I didn't know it would hurt me so much... so I guess I need some safe space to talk about her.
She's extremely intelligent but... that intelligence goes wrong way.
I just recently got vaccinated and all excited, phoned her with all the details. She reacted defensively. Read my excitement as an attack on her. She doesn't want to get vaccinated and she went lenghts and lenghts not to actually tell me what she's afraid of. Instead, she accused me of attacking her and wanting to send her to a labor camp. What the hell?
I'm sad. After all my therapy, building friendships, even establishing civil relations with my inlaws - I learned to be true to myself and it's damn worth it - but I can't be true to myself with my mother. I never know what would trigger a really nasty response, passive agression aimed at inflicting maximum pain.
I learned not to take it personally but it still hurts when it happens.
I once read a book where a term "inner Machiavelli" appeared. I definitely have one. She has, too - but she denies his existence so when her inner Machiavelli takes over, he's totally uncontrolled.
But what are all that her psychological defences guarding? Whad demon hides there, behind all the opaque layers of denial, projection and twisting the reality? I sense some fear and a lot of disgust but that's all I could have ever tell.
Recently, I realized a possible tragic confllict in her: she despises feign but she's incapable of being honest.
Oh, man. Multi-generational C-PTSD sucks.
The only thing I've ever found to help in such relationships is managing expectations (yours, obviously). It's very difficult since we all have a place inside where we long to be able to connect with our own mothers more than anyone else, or at least feel safe and protected, but sometimes that's not possible.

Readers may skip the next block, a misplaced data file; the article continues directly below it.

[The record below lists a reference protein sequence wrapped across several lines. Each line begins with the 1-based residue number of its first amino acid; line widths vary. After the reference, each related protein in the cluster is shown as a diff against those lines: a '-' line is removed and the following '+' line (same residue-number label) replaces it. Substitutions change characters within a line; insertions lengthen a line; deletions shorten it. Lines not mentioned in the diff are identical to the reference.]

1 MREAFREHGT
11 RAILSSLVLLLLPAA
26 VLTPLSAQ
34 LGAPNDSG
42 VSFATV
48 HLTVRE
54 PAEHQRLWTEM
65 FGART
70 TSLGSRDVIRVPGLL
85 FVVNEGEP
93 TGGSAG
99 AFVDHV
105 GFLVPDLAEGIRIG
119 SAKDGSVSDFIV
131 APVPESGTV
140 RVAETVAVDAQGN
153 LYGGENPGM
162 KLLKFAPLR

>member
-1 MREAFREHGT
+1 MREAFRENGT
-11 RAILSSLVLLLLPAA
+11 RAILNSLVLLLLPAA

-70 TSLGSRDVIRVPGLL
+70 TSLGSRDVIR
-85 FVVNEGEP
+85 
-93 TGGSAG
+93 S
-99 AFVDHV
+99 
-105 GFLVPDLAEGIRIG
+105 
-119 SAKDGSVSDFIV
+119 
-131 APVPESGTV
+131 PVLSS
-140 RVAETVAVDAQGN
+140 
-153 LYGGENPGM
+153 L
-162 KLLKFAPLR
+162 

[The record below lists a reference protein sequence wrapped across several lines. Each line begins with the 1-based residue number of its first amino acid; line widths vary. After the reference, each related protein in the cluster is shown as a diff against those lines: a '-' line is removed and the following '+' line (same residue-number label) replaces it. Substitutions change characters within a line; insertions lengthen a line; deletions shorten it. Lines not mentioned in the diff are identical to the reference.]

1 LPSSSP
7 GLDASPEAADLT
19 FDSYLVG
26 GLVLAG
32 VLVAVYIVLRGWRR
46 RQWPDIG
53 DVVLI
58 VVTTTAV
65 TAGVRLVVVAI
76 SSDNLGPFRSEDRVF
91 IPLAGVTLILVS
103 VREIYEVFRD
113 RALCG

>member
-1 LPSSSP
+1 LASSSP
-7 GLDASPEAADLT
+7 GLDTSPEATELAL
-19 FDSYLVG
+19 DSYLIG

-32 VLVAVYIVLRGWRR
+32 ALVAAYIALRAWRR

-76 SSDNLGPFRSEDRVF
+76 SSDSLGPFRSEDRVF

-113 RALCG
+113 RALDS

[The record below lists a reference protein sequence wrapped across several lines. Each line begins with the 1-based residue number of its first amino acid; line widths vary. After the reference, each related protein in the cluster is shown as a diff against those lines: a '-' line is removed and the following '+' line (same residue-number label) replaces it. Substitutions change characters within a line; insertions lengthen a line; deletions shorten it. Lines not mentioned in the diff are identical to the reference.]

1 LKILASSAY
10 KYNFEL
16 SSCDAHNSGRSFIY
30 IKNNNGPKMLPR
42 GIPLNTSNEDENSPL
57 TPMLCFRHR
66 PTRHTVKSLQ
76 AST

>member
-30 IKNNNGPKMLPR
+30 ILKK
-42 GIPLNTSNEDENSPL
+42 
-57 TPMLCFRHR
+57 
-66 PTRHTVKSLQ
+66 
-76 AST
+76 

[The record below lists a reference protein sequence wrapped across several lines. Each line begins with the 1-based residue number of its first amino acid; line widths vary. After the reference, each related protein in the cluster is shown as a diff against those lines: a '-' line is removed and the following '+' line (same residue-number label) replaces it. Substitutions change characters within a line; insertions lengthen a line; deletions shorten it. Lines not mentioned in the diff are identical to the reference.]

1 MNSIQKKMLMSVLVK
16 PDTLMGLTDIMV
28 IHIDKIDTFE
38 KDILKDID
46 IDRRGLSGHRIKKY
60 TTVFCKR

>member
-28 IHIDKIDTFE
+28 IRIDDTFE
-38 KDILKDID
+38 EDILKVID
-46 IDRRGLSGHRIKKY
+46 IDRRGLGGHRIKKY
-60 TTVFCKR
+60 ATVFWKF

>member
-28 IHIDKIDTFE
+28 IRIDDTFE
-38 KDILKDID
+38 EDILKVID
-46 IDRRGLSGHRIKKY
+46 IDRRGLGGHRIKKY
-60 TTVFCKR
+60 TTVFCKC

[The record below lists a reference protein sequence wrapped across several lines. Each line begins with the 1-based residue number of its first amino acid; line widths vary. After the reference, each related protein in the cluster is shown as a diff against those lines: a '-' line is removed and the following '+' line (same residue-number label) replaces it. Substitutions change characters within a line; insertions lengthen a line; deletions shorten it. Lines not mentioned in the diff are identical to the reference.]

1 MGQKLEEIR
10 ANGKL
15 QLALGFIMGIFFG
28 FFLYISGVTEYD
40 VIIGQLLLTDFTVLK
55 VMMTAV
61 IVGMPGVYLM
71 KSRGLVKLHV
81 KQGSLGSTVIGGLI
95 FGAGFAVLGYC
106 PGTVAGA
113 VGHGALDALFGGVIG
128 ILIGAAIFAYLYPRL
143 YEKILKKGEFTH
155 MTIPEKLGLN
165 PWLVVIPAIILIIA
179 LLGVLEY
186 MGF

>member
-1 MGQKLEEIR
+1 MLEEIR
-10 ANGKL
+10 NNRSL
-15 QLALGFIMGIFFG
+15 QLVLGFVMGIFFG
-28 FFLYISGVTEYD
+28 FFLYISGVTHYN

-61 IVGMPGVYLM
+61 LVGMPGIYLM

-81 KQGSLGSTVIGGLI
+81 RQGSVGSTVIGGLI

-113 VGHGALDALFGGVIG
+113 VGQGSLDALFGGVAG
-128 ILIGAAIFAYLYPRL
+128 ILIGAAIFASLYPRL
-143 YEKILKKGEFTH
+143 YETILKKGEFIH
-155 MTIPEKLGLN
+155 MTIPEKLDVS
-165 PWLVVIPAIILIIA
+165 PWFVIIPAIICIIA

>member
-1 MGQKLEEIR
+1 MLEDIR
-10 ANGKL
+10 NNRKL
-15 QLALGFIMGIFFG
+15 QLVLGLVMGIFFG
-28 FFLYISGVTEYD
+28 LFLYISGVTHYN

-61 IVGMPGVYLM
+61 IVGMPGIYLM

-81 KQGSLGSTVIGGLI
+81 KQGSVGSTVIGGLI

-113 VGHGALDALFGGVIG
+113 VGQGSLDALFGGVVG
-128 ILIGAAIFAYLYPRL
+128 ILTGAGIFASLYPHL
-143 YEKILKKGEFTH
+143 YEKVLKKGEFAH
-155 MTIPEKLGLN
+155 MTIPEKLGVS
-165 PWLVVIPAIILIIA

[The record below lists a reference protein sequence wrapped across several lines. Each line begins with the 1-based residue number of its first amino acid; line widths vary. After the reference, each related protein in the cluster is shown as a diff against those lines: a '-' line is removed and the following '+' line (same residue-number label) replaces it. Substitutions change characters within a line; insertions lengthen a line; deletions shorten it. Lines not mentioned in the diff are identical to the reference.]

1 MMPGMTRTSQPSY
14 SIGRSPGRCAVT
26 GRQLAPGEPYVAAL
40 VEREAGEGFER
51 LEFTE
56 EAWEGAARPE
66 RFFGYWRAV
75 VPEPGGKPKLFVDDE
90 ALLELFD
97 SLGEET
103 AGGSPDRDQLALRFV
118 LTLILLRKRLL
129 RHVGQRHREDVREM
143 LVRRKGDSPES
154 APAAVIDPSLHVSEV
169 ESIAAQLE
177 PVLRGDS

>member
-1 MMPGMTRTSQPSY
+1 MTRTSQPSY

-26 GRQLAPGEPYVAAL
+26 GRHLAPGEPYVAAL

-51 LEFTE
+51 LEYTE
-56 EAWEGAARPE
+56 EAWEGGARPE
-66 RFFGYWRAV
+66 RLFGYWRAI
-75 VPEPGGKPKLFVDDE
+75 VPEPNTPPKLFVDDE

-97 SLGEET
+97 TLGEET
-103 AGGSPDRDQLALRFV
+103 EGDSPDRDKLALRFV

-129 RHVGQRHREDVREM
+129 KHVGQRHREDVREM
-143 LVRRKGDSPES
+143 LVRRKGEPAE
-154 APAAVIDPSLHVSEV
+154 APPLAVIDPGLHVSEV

From my personal experience, when she's lashing out, she'd defending herself. Not from you per se, but protecting whatever not-so-healthy mechanisms she developed to protect herself. At her age, it's too late to change that and such a change would probably have a devastating effect on her anyway.
Obviously, the only things you can control here are your own actions and to some extent, emotions. If you manage to fully accept that she'll never change or open up to you, it might become easier to deal with such instances or just avoid triggering them. I know this isn't great and it sounds like walking on eggshells, but from a pragmatic POV it's the only thing you can do to protect yourself while also allowing her to do the same.
I've been in this kind of situations where one side feels compelled to defend/protect their self-image, delusions or world view at all costs, while the other is basically just forced to defend themselves and it can be incredibly tricky, particularly with a parent. Because you need to watch your every word and reaction around them and it can be incredibly stressful and exhausting. And every time you slip, you'll be promptly punished in some form.
It's really very sad all around (and surprisingly common), especially when you have compassion and understanding for the other side.
I’ve not much practical advice. I was six when I realized my parents couldn’t care for me. So I have not gone through the yearning for a close relationship with either parent. I can see it would be awful to have to live with the toxicity you describe. Remember you are right and she does not have to acknowledge it to make it so.
Congratulations on getting your vaccination!